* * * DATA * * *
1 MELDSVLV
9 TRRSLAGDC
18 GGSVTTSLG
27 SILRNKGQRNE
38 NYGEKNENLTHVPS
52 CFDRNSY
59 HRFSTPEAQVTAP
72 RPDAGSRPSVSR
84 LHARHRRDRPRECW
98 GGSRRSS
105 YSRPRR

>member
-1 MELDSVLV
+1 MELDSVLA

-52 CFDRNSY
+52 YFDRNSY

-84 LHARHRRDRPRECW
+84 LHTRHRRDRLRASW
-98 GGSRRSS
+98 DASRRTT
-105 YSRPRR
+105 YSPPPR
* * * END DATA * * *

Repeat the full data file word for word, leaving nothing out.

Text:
1 MELDSVLV
9 TRRSLAGDC
18 GGSVTTSLG
27 SILRNKGQRNE
38 NYGEKNENLTHVPS
52 CFDRNSY
59 HRFSTPEAQVTAP
72 RPDAGSRPSVSR
84 LHARHRRDRPRECW
98 GGSRRSS
105 YSRPRR

>member
-1 MELDSVLV
+1 MELDSVLA

-52 CFDRNSY
+52 YFDRNSY

-84 LHARHRRDRPRECW
+84 LHTRHRRDRLRASW
-98 GGSRRSS
+98 DASRRTT
-105 YSRPRR
+105 YSPPPR